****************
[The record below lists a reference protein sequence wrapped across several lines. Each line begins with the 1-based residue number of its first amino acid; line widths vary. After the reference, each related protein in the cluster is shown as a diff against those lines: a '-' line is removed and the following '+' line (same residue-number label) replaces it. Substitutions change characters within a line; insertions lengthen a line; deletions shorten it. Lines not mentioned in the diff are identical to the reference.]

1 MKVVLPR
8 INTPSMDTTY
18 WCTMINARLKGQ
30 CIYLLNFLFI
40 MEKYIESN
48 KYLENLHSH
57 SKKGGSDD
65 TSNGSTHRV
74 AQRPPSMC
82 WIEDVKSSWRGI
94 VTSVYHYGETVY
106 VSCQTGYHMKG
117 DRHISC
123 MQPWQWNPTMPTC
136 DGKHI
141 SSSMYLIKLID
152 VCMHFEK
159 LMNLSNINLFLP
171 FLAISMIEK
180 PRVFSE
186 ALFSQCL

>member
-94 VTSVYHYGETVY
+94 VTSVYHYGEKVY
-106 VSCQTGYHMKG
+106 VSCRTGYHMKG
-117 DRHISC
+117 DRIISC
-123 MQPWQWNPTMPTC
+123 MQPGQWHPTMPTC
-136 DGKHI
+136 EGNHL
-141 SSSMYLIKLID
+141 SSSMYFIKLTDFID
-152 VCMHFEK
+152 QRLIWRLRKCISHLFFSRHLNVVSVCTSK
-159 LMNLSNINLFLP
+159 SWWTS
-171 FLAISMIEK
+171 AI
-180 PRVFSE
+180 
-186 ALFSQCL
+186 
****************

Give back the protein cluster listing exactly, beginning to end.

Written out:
[The record below lists a reference protein sequence wrapped across several lines. Each line begins with the 1-based residue number of its first amino acid; line widths vary. After the reference, each related protein in the cluster is shown as a diff against those lines: a '-' line is removed and the following '+' line (same residue-number label) replaces it. Substitutions change characters within a line; insertions lengthen a line; deletions shorten it. Lines not mentioned in the diff are identical to the reference.]

1 MKVVLPR
8 INTPSMDTTY
18 WCTMINARLKGQ
30 CIYLLNFLFI
40 MEKYIESN
48 KYLENLHSH
57 SKKGGSDD
65 TSNGSTHRV
74 AQRPPSMC
82 WIEDVKSSWRGI
94 VTSVYHYGETVY
106 VSCQTGYHMKG
117 DRHISC
123 MQPWQWNPTMPTC
136 DGKHI
141 SSSMYLIKLID
152 VCMHFEK
159 LMNLSNINLFLP
171 FLAISMIEK
180 PRVFSE
186 ALFSQCL

>member
-94 VTSVYHYGETVY
+94 VTSVYHYGEKVY
-106 VSCQTGYHMKG
+106 VSCRTGYHMKG
-117 DRHISC
+117 DRIISC
-123 MQPWQWNPTMPTC
+123 MQPGQWHPTMPTC
-136 DGKHI
+136 EGNHL
-141 SSSMYLIKLID
+141 SSSMYFIKLTDFID
-152 VCMHFEK
+152 QRLIWRLRKCISHLFFSRHLNVVSVCTSK
-159 LMNLSNINLFLP
+159 SWWTS
-171 FLAISMIEK
+171 AI
-180 PRVFSE
+180 
-186 ALFSQCL
+186 